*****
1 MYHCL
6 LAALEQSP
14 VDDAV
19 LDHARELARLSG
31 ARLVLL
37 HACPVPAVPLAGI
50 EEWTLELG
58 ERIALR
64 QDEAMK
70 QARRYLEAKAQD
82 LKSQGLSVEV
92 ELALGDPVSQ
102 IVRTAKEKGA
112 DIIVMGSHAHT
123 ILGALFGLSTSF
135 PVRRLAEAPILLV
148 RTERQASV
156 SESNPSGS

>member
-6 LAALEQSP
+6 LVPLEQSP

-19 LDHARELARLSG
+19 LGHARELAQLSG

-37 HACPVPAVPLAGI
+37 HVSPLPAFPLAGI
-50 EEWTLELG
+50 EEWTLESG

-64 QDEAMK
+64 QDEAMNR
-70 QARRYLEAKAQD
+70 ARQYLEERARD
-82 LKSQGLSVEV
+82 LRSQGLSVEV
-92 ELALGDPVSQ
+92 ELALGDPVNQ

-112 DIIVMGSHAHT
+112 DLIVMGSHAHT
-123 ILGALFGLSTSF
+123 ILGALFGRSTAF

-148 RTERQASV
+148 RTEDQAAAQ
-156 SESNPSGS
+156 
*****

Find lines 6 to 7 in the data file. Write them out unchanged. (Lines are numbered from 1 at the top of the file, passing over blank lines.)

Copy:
37 HACPVPAVPLAGI
50 EEWTLELG